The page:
Mission Statement: all reviews will be my honest assesment on the material in queston. My opinion will never be influenced by personal bias or my opinion of the author.
The Metabolic Repair Manual
If you have ever seen the frustration of a woman who hates her body to the point of starving herself and training for so many hours that it is a wonder she can walk, all in the effort to lose those “last pounds” then you might start to understand why I do what I do. I just can’t let that happen anymore, not when I have the answers.
Who is this book for?
This a book for chronic dieters that might have caused significant damage to their metabolism by years of calorie deprivation and yoyo-dieting. The book provides a practical approach with the objective of fixing a ‘broken’ metabolism.
What will I learn from it?
This book attempts to answer the question why you’re not losing fat despite a rigid diet. You will learn the functions of various hormones and their effect on your metabolism, and you will learn how to get your fat loss back on track again.
- Good points about some common mistakes made by everyone including experienced dieters. This video is pretty telling: Food counts.
- Although it is geared towards the ‘professional dieter’, male and female, it feels like this book is specifically aimed towards women. In that category it is a welcome addition, sine it deals specifically with many general behaviors and issues pertaining to this group.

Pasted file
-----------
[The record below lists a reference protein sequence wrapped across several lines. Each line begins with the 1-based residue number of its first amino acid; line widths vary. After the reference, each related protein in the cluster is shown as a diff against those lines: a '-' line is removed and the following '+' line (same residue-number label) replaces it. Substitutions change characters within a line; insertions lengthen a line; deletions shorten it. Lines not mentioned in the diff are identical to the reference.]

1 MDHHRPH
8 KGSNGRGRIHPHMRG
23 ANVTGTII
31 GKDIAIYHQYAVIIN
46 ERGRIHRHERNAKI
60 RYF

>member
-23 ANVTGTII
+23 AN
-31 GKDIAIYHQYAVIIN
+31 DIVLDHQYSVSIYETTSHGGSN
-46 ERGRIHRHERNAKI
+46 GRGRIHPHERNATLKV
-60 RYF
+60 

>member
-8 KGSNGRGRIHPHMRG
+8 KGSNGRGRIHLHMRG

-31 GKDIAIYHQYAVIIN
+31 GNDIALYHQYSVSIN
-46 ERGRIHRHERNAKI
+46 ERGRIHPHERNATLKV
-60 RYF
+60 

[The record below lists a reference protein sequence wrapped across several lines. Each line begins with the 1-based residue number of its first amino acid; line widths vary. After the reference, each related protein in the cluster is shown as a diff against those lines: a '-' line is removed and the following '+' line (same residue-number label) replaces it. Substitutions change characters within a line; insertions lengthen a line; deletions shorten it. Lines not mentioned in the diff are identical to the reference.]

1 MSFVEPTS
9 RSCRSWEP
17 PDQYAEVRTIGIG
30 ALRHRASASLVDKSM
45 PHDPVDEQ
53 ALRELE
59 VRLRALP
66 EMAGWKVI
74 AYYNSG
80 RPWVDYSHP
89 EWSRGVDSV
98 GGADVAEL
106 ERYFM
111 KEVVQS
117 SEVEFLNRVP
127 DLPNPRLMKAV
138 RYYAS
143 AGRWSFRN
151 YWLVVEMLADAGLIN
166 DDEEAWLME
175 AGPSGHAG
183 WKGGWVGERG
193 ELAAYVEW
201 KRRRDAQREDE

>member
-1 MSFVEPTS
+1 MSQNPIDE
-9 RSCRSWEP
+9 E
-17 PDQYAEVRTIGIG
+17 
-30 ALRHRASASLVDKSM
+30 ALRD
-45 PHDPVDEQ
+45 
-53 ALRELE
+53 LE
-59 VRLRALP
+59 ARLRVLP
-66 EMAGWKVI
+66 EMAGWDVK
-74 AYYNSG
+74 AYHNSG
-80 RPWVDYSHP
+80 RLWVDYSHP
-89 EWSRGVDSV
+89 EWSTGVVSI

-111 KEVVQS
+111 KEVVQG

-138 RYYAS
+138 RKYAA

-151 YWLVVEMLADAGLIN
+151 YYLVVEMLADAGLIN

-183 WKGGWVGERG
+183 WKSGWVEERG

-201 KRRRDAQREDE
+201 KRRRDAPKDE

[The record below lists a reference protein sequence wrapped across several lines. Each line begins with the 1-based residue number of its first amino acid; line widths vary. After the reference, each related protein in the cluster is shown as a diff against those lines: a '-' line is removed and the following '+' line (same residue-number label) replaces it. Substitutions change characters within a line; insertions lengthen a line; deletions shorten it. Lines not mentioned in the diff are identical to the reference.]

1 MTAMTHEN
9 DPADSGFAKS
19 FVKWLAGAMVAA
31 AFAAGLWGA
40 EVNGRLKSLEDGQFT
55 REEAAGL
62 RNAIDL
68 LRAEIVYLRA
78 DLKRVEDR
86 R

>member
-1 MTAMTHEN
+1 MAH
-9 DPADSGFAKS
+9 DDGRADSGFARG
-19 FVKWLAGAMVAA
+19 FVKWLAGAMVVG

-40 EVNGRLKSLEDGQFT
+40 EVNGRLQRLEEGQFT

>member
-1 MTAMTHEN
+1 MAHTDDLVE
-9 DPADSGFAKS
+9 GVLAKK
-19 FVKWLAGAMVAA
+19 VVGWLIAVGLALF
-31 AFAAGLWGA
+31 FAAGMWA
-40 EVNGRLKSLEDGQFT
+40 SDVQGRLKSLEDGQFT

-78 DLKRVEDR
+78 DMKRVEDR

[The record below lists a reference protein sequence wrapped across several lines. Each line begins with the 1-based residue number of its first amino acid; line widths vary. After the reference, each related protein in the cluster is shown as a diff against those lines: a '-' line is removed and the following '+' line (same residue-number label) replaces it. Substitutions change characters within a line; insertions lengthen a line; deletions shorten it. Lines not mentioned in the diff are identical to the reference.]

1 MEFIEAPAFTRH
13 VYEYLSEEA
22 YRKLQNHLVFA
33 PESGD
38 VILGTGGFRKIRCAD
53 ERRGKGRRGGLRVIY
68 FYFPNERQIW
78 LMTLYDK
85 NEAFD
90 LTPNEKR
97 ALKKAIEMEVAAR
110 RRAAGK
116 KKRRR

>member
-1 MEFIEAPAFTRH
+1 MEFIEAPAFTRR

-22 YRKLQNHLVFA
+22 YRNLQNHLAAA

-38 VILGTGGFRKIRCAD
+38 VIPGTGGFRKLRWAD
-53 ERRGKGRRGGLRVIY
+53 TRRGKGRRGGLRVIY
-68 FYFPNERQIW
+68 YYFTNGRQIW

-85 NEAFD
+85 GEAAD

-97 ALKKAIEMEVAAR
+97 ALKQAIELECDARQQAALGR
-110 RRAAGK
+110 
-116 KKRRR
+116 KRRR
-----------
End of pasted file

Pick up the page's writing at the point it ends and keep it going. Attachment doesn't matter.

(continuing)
- Good primer on hormones and their effect on metabolism.
- The R.E.P.A.I.R program is based on sound priniciples.
- In the chapter 4, there is a brief summary of some of the advice given in The Fat Loss Troubleshoot (anoher book by Leigh). The advice (goal setting, behavioral strategies etc) is generally quite sound, but the training and diet advice given here feels generic and haphazard. I get the feeling that Leigh went ‘let’s throw this in the mix just for the hell off it’, and I suspect it may only serve to confuse the reader.
- Book layout, and even language in some areas, feels a bit lacking.
- The absence of a reference list; this seems like a bit of a cheap move considering all the research Leigh apparently put into the subject.
Albeit lacking some polish (editing mainly), my impression of this book is mostly positive. Interactions between hormones, metabolism and calorie balance is quite complex, particularily when it comes to women, yet Leigh manages to fit together the pieces quite well; I particularily liked the fact that Leigh discussed topics like water retention, periods and the effect on scale weight (a seeminly small issue which can be quite a mindfuck for some people, causing much frustration and discouragement). So, this book comes recommended for frustrated dieters and people interested in the subject of metabolism in general.